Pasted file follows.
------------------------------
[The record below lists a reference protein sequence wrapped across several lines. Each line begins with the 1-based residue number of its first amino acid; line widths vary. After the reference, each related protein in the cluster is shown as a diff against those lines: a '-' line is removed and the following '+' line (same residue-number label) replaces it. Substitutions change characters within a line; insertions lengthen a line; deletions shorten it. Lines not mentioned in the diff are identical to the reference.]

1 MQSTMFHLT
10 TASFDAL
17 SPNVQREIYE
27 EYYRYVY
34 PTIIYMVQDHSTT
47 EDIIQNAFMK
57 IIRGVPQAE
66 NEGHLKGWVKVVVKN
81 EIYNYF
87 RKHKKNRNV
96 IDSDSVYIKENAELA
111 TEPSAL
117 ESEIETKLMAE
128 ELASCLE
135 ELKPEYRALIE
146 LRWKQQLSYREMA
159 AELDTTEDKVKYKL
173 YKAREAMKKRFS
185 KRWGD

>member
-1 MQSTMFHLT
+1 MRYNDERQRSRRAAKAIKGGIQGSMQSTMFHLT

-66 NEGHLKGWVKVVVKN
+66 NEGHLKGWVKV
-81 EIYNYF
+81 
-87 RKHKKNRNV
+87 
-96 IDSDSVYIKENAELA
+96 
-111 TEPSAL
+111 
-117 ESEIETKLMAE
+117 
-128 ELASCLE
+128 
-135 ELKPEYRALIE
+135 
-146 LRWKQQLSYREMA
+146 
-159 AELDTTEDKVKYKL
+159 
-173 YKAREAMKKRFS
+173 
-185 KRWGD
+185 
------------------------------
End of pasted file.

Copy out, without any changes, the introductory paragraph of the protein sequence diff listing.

[The record below lists a reference protein sequence wrapped across several lines. Each line begins with the 1-based residue number of its first amino acid; line widths vary. After the reference, each related protein in the cluster is shown as a diff against those lines: a '-' line is removed and the following '+' line (same residue-number label) replaces it. Substitutions change characters within a line; insertions lengthen a line; deletions shorten it. Lines not mentioned in the diff are identical to the reference.]